Talk about fortuitous: On the final dive of the E/V Nautilus’ expedition season yesterday, during a live-stream no less, researchers stumbled across a rare discovery on the seafloor. As their camera penetrated the depths of the Davidson Seamount off central California’s coast, the skeletal remains of a whale came into view, to the team’s audible excitement.
“It’s a whale fall, whale fall…? WHALE FALL!” can be heard from the rapturous crew as they realized what they were looking at. A whale fall is when a whale carcass sinks to the bottom of the ocean and comes to rest on the seafloor, supporting a whole new ecosystem, and providing quite the banquet for a range of deep-sea beasties.
“Dinner is served,” as one team member put it.
Whale falls are pretty uncommon to come across. However, it's even rarer to come across one that hasn’t already been picked clean. Most of the time, if researchers do manage to stumble across one, it has been resting on the seafloor for years. This one, which was found at a depth of 3,238 meters (10,500 feet) in the Monterey Bay National Marine Sanctuary, appears to be relatively recent as it still has some soft tissue, blubber, and internal organs remaining.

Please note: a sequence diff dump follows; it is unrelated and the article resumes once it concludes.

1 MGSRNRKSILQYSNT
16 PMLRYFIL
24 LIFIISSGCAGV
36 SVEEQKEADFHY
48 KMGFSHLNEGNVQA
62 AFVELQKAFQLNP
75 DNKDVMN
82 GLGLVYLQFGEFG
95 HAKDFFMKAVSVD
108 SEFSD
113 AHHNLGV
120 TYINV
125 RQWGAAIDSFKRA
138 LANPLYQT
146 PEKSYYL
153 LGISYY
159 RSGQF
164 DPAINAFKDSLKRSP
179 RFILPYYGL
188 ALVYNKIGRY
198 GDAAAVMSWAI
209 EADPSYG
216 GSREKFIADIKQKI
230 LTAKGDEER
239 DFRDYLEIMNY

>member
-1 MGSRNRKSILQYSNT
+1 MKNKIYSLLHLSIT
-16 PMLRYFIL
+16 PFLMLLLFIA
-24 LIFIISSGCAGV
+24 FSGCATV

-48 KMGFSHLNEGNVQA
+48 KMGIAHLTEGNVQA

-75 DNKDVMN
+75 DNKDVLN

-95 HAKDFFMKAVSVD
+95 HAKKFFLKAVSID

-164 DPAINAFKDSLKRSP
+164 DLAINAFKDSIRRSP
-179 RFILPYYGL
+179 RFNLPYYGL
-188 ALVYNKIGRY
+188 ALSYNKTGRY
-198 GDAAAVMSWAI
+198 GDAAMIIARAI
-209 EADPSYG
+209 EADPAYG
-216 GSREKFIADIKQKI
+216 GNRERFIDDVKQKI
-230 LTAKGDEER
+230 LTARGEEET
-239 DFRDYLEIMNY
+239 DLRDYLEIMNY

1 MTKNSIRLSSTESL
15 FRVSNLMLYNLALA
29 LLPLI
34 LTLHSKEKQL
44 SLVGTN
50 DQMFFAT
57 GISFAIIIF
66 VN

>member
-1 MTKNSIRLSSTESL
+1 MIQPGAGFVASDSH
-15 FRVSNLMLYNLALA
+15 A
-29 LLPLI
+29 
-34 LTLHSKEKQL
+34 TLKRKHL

Curiously, as the researchers point out, the carcass seems to be between stages of ecological succession, as large scavengers like eelpouts (eel-shaped fish) were spotted snacking on the blubber, while bone-eating worms had already started consuming the fats from the bones.
Other deep-sea creatures that joined in the feast included grenadiers, crabs, and at one point, at least 15 deep-sea octopuses.
Octopuses are mostly predators, but as one researcher said, “why not be opportunistic?”
As another put it: “Where food is so limited, scavenging is a great strategy... your food doesn’t run away.”
The whale is estimated to be around 4-5 meters (13-16 feet) long, and its baleen can still be seen, though the researchers haven’t clarified what species of whale it is yet. Baleen is the filter feed system of hair-like "teeth" inside the mouths of baleen whales like blue, humpback, right, and gray whales. When the whale opens its mouth and takes in great gulps of water, it uses its tongue to push the water back out, and the filter traps tiny creatures like krill, which get left behind as snacks.
Baleen is actually made out of keratin, the same stuff as your fingernails, hair, and animals' claws, horns, and hooves, and will eventually degrade.
The E/V Nautilus is a research vessel operated by the Ocean Exploration Trust that has spent the last five years sailing the oceans, and is just finishing this year's season exploring the Pacific. The crew regularly share their findings via live-stream from their two remotely operated vehicles, Hercules and Argus, delighting the world with the weird and wonderful elusive creatures they come across, from piglet squids to newly discovered species.
Check out the exciting moment of discovery here.